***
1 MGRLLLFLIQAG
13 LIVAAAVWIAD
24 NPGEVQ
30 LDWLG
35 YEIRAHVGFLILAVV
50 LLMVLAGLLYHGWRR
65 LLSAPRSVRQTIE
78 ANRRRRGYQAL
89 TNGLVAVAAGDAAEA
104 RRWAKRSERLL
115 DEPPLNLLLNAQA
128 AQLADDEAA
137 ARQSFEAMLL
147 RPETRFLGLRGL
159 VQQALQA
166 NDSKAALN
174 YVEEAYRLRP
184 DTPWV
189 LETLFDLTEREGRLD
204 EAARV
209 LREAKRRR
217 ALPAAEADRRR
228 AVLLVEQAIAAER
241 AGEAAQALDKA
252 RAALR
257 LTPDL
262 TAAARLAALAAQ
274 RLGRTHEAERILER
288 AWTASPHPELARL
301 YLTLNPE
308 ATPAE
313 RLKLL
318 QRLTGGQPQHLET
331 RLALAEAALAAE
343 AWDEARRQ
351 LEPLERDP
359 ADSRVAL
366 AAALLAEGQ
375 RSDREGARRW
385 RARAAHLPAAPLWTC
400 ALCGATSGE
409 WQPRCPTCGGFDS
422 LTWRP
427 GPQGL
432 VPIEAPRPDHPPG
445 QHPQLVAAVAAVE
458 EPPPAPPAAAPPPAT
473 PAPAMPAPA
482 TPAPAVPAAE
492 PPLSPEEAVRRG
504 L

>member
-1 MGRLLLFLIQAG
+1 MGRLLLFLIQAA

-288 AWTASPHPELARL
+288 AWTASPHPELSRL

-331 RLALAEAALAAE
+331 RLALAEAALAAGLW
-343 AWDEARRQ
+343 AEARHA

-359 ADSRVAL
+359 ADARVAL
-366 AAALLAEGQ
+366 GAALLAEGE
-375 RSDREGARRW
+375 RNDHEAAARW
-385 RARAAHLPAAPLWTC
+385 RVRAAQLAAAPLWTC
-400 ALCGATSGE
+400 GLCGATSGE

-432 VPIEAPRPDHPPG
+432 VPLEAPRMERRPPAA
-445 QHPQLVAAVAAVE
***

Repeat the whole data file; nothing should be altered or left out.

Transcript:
1 MGRLLLFLIQAG
13 LIVAAAVWIAD
24 NPGEVQ
30 LDWLG
35 YEIRAHVGFLILAVV
50 LLMVLAGLLYHGWRR
65 LLSAPRSVRQTIE
78 ANRRRRGYQAL
89 TNGLVAVAAGDAAEA
104 RRWAKRSERLL
115 DEPPLNLLLNAQA
128 AQLADDEAA
137 ARQSFEAMLL
147 RPETRFLGLRGL
159 VQQALQA
166 NDSKAALN
174 YVEEAYRLRP
184 DTPWV
189 LETLFDLTEREGRLD
204 EAARV
209 LREAKRRR
217 ALPAAEADRRR
228 AVLLVEQAIAAER
241 AGEAAQALDKA
252 RAALR
257 LTPDL
262 TAAARLAALAAQ
274 RLGRTHEAERILER
288 AWTASPHPELARL
301 YLTLNPE
308 ATPAE
313 RLKLL
318 QRLTGGQPQHLET
331 RLALAEAALAAE
343 AWDEARRQ
351 LEPLERDP
359 ADSRVAL
366 AAALLAEGQ
375 RSDREGARRW
385 RARAAHLPAAPLWTC
400 ALCGATSGE
409 WQPRCPTCGGFDS
422 LTWRP
427 GPQGL
432 VPIEAPRPDHPPG
445 QHPQLVAAVAAVE
458 EPPPAPPAAAPPPAT
473 PAPAMPAPA
482 TPAPAVPAAE
492 PPLSPEEAVRRG
504 L

>member
-1 MGRLLLFLIQAG
+1 MGRLLLFLIQAA

-288 AWTASPHPELARL
+288 AWTASPHPELSRL

-331 RLALAEAALAAE
+331 RLALAEAALAAGLW
-343 AWDEARRQ
+343 AEARHA

-359 ADSRVAL
+359 ADARVAL
-366 AAALLAEGQ
+366 GAALLAEGE
-375 RSDREGARRW
+375 RNDHEAAARW
-385 RARAAHLPAAPLWTC
+385 RVRAAQLAAAPLWTC
-400 ALCGATSGE
+400 GLCGATSGE

-432 VPIEAPRPDHPPG
+432 VPLEAPRMERRPPAA
-445 QHPQLVAAVAAVE